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Exercising With Asthma

There is no reason why people with controlled asthma should not enjoy active, healthy lifestyles, which should always include exercise.  Individuals who are loyal to their asthma action plans should be able to participate in any type of physical activities they choose, but there are some forms of exercise that are better tolerated  because they put less stress on the lungs.

The same holds true for people with exercise-induced bronchoconstriction (EIB),  a condition that causes individuals who do not have asthma to suffer from the symptoms of the disease when exercising. Allergies can also cause similar problems for people during exercise, including coughing, wheezing, tightness in the chest, and shortness of breath.

The asthma action plan, developed with a physician, plays an important role in ensuring people with asthma, allergies, and EIB can fully enjoy their lives.  Such a plan may include prescription medication, monitoring lung function and symptoms, and avoiding triggers. People with asthma or asthma-like conditions should take pre-exercise medications and be sure to include appropriate warm-up and cool-down sessions in their exercise routines.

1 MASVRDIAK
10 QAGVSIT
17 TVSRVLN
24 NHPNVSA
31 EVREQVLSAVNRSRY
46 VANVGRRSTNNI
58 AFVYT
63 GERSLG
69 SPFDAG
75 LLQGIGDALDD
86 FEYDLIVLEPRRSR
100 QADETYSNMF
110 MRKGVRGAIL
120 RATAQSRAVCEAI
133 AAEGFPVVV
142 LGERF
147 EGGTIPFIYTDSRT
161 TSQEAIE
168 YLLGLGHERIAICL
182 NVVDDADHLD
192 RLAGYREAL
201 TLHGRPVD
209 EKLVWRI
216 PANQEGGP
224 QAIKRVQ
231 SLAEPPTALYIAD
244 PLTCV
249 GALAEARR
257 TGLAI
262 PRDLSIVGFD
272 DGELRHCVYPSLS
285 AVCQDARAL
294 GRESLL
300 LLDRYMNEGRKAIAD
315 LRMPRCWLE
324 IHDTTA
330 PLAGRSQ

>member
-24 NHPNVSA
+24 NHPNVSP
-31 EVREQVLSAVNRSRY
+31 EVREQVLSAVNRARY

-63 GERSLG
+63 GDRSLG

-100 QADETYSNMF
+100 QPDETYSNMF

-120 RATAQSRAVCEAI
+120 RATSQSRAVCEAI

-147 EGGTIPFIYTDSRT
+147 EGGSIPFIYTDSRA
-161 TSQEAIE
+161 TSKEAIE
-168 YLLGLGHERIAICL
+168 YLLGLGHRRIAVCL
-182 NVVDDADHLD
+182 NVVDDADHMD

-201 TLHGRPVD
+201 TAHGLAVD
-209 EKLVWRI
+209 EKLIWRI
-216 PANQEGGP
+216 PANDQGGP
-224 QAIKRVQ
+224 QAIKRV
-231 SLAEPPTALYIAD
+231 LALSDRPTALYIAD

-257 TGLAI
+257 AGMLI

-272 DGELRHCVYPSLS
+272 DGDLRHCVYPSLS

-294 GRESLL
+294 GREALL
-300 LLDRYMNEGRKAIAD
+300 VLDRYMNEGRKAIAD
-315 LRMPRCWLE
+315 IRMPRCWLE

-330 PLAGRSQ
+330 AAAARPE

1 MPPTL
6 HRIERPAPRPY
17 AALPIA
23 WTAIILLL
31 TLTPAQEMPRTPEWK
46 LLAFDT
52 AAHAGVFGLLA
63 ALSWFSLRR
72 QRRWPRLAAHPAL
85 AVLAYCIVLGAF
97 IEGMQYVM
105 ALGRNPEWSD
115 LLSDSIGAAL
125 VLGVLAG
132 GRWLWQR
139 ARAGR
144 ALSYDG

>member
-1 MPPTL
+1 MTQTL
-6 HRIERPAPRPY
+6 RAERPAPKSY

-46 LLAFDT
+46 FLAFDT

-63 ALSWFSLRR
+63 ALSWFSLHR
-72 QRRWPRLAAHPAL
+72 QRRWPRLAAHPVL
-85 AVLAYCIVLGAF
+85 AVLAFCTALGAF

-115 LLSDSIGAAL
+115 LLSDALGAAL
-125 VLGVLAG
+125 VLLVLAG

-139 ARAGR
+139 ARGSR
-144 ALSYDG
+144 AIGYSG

Gymnastics, volleyball, baseball, wrestling, and other sports characterized by short, intermittent bursts of activity are generally well-tolerated by people with asthma and asthma symptoms. Swimming is a good choice because it is performed in a warm, moist environment and provides a great workout for upper body muscles.
Biking, hiking, walking, aerobics, and running on a treadmill are also good exercise choices.

Asthma sufferers should be aware that cold, dry air can trigger symptoms, making it wise to limit outdoor activities or wear a mask in cold weather.  People with allergies should also exercise indoors when pollen counts are high. Symptoms may also be set off by activities that require long periods of exertion such as basketball, distance running, and soccer.

Individuals who begin to experience symptoms while exercising should stop the activity and use a quick-relief inhaler.  It is okay to continue exercising if the symptoms go away, but if they return again, a health care provider should be contacted.

Staying active is key to good physical and mental health and by taking a few simple precautions, people with asthma and asthma-like conditions should have no problems fully participating in the activities of their choice.
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